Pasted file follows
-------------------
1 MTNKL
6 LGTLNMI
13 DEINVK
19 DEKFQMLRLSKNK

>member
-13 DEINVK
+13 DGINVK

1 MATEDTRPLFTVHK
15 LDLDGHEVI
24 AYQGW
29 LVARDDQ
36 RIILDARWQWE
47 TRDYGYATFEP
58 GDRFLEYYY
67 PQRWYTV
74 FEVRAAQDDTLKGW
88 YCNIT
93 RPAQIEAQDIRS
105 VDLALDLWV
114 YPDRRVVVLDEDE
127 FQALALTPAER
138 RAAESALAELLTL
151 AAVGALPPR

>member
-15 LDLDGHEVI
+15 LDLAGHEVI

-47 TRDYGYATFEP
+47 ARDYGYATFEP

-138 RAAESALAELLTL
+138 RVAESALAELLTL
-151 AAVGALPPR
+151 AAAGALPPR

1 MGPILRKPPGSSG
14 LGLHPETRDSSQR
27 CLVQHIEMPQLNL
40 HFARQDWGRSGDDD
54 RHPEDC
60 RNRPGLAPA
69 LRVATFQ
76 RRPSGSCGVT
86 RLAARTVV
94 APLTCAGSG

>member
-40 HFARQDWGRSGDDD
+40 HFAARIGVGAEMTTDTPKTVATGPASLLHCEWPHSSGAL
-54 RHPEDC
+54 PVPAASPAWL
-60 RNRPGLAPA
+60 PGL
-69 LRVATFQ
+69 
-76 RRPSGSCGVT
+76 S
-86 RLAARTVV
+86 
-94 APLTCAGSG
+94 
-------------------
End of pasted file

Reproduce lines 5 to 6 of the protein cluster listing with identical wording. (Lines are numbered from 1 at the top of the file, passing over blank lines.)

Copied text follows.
>member
-13 DEINVK